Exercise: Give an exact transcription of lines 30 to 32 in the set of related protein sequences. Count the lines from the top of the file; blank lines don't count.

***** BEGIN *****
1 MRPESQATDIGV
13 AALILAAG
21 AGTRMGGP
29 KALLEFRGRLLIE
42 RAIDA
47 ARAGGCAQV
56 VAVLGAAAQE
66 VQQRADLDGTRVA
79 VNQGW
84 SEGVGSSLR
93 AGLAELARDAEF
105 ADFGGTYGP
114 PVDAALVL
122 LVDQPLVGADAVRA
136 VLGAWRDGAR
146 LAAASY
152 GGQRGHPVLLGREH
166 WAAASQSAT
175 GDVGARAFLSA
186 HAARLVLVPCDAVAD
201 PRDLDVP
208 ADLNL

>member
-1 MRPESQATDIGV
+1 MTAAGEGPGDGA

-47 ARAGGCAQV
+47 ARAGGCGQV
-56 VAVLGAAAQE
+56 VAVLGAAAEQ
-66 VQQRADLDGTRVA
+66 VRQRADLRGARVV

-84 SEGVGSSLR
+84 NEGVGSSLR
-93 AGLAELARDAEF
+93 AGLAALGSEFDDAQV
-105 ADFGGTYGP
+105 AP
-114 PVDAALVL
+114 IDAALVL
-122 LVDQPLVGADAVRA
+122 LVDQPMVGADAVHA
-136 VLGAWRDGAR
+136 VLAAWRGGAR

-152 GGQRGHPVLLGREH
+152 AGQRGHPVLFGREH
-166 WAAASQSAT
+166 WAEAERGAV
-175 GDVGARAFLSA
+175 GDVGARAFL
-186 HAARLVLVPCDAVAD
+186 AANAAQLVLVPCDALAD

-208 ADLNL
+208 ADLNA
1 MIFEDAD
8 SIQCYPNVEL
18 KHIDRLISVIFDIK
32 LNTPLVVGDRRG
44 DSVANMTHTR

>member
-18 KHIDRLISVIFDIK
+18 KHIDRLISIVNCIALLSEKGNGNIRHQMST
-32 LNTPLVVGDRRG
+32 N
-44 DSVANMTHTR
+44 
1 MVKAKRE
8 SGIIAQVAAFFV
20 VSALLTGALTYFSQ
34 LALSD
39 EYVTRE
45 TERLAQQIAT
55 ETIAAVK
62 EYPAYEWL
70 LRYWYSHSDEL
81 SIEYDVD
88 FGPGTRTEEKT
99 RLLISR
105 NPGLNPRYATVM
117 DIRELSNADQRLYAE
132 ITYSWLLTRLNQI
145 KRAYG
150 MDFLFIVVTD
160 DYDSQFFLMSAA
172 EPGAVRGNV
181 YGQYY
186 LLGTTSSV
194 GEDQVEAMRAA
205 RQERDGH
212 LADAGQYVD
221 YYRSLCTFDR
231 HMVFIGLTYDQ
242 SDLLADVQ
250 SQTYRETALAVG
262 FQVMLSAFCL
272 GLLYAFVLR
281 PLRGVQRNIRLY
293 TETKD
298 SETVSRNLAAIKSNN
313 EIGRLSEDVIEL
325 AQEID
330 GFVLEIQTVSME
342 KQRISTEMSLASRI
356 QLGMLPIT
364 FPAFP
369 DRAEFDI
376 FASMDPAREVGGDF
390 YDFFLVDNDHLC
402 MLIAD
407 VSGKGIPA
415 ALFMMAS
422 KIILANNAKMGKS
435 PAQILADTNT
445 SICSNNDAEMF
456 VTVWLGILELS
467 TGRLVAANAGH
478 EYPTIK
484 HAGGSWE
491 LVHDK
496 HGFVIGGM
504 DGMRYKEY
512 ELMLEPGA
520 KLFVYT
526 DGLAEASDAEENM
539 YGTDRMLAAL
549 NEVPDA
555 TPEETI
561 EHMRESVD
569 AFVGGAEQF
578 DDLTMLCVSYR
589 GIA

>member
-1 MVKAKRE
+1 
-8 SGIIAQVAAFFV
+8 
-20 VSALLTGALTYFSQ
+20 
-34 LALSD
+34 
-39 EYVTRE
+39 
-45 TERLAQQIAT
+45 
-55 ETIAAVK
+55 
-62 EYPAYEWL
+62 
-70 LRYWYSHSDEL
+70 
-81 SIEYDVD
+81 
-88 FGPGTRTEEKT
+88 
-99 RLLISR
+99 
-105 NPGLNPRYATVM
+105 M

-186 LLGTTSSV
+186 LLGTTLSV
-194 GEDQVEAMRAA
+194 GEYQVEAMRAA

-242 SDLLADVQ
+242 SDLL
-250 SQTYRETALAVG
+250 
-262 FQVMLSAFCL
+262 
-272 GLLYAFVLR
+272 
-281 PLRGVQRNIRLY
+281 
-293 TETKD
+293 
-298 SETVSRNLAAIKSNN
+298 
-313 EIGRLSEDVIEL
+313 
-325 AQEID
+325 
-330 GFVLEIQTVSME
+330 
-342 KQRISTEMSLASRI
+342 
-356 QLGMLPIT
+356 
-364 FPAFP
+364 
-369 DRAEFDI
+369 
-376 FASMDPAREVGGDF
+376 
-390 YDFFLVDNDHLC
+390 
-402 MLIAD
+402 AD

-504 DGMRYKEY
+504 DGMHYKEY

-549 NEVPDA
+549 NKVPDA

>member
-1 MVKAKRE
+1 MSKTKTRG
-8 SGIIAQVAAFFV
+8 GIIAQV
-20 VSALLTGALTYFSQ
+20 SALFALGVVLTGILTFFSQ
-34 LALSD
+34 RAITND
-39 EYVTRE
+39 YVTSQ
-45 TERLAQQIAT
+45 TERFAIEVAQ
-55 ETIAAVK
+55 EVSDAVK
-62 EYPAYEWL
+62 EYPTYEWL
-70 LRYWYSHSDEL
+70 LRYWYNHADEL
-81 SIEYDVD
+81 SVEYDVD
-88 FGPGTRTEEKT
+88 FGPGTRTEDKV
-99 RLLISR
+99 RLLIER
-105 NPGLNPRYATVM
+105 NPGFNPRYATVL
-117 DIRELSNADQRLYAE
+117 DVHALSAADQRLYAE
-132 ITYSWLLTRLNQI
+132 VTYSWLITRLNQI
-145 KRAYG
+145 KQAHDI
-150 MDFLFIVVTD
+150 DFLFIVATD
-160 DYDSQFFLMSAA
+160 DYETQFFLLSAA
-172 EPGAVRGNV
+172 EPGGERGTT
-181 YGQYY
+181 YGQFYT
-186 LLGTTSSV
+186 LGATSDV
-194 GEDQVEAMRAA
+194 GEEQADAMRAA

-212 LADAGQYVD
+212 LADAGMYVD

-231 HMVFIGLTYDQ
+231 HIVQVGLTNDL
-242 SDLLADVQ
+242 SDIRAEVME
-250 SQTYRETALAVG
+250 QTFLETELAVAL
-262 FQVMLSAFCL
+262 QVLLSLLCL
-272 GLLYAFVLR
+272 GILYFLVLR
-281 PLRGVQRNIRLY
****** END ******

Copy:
-66 VQQRADLDGTRVA
+66 VRQRADLRGARVV

-84 SEGVGSSLR